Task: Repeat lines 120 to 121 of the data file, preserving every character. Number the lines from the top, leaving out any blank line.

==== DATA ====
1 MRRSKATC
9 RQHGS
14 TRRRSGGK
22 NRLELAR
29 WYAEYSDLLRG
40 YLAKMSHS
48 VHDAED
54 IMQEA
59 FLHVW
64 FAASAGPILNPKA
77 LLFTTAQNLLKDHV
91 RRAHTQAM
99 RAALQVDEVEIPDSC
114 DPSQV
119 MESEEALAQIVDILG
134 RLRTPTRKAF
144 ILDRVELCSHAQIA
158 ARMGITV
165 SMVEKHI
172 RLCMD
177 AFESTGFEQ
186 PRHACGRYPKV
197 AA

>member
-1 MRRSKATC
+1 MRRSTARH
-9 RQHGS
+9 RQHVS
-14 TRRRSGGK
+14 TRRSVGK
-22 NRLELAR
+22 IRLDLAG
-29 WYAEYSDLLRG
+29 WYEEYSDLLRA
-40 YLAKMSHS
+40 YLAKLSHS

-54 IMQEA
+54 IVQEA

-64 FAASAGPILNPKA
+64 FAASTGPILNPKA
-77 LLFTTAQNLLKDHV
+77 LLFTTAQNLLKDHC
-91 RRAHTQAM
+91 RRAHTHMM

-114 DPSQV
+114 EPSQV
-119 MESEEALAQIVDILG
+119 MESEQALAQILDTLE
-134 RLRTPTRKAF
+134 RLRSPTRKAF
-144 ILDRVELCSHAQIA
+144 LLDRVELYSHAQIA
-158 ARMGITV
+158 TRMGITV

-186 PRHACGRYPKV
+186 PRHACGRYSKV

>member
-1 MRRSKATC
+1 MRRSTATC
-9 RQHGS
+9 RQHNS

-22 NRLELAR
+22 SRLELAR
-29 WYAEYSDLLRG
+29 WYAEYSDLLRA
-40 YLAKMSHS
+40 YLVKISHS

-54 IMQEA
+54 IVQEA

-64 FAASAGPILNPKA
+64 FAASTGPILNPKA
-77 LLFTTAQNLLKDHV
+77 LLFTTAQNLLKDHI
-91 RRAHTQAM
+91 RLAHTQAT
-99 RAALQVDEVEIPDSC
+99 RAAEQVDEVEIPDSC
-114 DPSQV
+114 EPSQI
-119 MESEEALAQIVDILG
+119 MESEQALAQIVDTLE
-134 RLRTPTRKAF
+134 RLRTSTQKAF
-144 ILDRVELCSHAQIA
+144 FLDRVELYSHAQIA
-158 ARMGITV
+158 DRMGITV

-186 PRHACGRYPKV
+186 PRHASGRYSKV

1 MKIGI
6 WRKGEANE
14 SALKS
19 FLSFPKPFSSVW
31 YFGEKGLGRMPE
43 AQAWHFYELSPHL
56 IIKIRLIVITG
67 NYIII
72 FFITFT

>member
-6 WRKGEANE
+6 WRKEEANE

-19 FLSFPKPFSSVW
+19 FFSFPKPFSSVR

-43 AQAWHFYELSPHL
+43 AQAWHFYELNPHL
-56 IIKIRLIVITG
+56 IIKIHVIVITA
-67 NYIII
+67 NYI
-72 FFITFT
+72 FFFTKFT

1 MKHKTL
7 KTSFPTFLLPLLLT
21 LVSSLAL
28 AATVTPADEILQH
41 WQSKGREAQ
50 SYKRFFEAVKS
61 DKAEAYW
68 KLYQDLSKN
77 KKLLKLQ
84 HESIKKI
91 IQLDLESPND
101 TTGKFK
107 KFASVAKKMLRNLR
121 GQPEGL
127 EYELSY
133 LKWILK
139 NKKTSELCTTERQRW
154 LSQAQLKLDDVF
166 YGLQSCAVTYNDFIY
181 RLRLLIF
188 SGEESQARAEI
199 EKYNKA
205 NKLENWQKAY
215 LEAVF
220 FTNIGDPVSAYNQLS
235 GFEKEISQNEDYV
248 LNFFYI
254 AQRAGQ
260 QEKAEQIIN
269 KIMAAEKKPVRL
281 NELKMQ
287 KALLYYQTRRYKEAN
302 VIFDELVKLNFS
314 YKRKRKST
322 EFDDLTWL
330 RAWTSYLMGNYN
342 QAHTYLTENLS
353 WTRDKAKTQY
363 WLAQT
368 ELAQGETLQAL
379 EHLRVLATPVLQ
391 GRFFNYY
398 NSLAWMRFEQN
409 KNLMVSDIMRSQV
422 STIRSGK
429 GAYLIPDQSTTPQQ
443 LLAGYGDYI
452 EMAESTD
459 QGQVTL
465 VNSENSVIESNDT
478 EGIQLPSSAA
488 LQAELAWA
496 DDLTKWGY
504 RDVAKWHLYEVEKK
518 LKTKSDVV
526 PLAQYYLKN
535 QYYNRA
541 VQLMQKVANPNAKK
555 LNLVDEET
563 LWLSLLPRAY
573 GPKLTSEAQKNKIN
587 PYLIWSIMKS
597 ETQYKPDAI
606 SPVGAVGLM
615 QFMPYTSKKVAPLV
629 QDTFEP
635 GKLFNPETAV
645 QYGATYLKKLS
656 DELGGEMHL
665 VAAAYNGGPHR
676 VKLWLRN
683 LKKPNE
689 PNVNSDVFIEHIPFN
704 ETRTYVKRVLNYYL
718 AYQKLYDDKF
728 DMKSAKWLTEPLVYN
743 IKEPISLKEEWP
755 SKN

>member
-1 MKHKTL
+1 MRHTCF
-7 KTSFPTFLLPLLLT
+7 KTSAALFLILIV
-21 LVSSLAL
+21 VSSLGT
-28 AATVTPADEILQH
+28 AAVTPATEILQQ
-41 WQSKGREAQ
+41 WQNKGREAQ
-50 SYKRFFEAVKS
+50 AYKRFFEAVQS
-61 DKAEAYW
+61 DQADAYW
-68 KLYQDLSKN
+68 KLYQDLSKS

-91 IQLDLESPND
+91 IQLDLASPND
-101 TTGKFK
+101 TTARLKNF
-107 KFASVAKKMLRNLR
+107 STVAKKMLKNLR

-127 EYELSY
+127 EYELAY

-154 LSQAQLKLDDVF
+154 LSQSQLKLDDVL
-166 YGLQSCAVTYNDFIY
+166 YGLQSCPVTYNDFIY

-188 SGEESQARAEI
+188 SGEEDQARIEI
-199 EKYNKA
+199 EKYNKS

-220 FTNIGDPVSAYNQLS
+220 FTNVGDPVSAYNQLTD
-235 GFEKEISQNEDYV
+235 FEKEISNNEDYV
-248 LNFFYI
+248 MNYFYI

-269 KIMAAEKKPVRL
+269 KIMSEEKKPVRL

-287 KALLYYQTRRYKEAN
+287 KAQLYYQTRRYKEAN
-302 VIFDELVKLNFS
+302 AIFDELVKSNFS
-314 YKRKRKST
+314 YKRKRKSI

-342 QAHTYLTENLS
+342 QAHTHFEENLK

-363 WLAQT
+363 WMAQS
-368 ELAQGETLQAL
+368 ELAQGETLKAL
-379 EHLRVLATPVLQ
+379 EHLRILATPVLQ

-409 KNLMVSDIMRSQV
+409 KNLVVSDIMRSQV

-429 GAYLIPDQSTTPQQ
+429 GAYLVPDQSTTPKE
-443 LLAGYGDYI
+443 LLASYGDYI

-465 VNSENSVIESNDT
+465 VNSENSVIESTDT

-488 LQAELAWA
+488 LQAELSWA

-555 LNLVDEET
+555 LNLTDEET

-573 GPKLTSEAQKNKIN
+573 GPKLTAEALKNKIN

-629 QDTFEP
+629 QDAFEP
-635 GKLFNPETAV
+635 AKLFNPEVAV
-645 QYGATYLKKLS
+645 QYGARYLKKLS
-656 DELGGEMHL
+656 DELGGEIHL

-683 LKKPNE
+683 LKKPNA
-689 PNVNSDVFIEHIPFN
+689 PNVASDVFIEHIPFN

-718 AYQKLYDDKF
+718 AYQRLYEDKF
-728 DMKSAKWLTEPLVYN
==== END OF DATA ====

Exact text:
77 KKLLKLQ
84 HESIKKI